Aging pipes to blame for overnight water main breaks
A pair of aging water pipes burst at key downtown Toronto intersections overnight, leaving city crews scrambling to repair the damage throughout the day.
Mario Carognale of Toronto Water reports that there were six water main breaks throughout the city last night, including at the University Avenue and Dundas Street West intersection, as well as at the intersection of Bay Street and Richmond Street West.
In the Bay and Richmond case, the intersection turned into a small lake when the water main broke. It resulted from a break in a six-inch pipe that is connected to a water main that was installed in 1920.
And while the mercury dipped below the freezing mark last night, Carognale said the pipes broke because they are old and not because of the temperature swing.
"Corrosion causes the pipe to get weaker and weaker and weaker, eventually resulting in a failure," he told CBC News on Tuesday.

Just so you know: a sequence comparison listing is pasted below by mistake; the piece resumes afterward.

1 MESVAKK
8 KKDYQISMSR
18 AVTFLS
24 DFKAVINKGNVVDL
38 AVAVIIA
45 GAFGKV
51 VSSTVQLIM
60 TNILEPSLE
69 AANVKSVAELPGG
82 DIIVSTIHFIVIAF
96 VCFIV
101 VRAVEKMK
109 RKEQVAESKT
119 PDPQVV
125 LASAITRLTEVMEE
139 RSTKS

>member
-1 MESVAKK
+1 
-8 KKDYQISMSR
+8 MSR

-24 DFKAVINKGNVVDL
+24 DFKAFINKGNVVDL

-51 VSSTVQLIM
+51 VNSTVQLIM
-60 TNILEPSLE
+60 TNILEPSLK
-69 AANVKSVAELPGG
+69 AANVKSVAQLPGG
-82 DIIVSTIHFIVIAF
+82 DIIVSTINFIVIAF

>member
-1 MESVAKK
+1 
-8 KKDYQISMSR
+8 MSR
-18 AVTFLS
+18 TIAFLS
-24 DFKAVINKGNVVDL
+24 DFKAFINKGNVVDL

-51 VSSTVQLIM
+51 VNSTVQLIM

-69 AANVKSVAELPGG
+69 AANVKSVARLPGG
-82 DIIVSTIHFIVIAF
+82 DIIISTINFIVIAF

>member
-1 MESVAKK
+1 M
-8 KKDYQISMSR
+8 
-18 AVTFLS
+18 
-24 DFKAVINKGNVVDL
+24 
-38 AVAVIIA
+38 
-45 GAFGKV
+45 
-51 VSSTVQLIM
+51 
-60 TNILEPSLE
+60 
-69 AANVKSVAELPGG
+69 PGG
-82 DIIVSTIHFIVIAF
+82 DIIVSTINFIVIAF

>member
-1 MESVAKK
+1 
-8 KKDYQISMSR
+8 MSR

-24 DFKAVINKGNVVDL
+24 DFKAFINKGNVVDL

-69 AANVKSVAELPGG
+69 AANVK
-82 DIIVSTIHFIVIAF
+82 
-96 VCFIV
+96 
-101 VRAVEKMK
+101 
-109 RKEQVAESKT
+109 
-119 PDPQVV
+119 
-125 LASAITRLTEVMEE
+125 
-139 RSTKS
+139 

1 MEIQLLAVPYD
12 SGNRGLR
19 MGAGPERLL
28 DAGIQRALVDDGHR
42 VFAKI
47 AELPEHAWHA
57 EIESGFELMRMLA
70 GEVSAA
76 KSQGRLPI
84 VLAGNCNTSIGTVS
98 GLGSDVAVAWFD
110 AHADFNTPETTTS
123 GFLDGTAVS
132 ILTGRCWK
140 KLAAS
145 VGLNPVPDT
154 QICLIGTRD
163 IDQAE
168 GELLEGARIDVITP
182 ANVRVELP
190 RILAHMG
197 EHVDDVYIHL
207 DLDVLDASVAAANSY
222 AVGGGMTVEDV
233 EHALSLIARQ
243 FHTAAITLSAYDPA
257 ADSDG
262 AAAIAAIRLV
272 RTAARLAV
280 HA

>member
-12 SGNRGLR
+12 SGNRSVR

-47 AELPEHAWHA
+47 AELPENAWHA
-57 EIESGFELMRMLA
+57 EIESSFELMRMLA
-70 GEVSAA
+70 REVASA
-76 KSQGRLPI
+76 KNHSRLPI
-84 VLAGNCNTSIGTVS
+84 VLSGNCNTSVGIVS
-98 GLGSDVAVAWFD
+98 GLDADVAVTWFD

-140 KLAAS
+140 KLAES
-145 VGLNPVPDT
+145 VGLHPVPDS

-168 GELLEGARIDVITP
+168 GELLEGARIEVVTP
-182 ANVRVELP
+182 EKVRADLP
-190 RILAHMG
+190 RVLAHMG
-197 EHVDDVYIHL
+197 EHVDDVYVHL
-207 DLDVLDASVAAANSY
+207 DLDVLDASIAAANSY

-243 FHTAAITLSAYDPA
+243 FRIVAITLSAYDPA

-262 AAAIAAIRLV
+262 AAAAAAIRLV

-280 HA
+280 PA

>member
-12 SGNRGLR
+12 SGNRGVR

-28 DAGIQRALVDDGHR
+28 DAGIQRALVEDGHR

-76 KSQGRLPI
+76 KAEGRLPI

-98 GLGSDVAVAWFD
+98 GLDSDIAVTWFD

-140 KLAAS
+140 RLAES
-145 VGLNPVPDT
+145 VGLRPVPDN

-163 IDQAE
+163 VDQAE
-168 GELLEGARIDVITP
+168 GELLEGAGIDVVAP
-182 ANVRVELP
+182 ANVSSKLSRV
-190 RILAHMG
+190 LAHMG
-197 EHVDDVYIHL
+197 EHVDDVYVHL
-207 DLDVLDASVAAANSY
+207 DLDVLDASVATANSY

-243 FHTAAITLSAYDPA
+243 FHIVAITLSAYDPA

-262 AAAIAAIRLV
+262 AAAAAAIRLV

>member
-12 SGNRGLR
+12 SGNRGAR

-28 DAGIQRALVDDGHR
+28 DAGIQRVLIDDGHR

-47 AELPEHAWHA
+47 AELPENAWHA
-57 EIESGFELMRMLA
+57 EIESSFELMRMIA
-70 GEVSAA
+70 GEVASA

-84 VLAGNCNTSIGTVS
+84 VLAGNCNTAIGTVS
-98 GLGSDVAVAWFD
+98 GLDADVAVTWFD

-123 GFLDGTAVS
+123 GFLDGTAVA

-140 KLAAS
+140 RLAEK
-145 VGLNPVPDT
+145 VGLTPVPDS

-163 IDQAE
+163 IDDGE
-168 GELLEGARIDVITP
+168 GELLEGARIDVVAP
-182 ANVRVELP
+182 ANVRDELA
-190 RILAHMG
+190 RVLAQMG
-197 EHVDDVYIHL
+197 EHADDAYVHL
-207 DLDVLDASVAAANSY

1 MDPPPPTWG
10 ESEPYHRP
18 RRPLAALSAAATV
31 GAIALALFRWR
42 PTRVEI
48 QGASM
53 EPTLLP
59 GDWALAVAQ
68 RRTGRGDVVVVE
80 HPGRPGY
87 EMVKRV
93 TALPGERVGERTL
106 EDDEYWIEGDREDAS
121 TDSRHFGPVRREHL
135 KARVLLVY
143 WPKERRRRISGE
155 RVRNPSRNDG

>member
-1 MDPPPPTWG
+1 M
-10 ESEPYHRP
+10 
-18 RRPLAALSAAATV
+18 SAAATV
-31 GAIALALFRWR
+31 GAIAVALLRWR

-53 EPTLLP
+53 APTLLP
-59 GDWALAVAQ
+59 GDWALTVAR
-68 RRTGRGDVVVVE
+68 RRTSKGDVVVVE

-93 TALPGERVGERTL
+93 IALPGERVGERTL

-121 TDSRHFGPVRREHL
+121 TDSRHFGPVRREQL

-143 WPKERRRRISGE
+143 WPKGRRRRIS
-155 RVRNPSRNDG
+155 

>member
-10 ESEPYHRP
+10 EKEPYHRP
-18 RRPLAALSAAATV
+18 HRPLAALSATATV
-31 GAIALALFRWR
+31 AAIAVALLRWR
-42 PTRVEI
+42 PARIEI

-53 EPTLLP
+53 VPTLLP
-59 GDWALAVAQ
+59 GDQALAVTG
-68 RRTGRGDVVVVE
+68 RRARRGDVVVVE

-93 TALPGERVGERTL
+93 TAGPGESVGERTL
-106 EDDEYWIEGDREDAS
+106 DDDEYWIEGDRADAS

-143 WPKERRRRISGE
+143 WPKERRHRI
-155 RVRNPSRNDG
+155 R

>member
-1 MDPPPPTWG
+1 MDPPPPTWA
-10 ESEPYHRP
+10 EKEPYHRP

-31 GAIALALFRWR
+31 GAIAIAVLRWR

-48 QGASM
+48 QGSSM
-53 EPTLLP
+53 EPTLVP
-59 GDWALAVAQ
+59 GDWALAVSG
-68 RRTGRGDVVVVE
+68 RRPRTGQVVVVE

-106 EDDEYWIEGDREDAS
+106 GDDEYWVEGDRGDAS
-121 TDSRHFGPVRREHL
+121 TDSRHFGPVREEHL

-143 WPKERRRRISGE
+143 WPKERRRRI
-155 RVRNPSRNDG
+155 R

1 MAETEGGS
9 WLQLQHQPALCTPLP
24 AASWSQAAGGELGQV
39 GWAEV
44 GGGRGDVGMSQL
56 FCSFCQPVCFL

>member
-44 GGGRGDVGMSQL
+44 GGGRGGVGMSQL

Carognale said the city has a capital program that addresses the rehabilitation of water mains in the city.
But Coun. Denzil Minnan-Wong says that the city's $1.5-billion budget is not enough to keep up with repairs to aging infrastructure, so the city is proposing another nine per cent hike to water bills.
"We've been increasing the water rate for the last nine years — nine per cent — and we're doing that because we have to keep up," said Minnan-Wong.
The water budget and proposed increase will go before council in December.
With a report from the CBC’s Trevor Dunn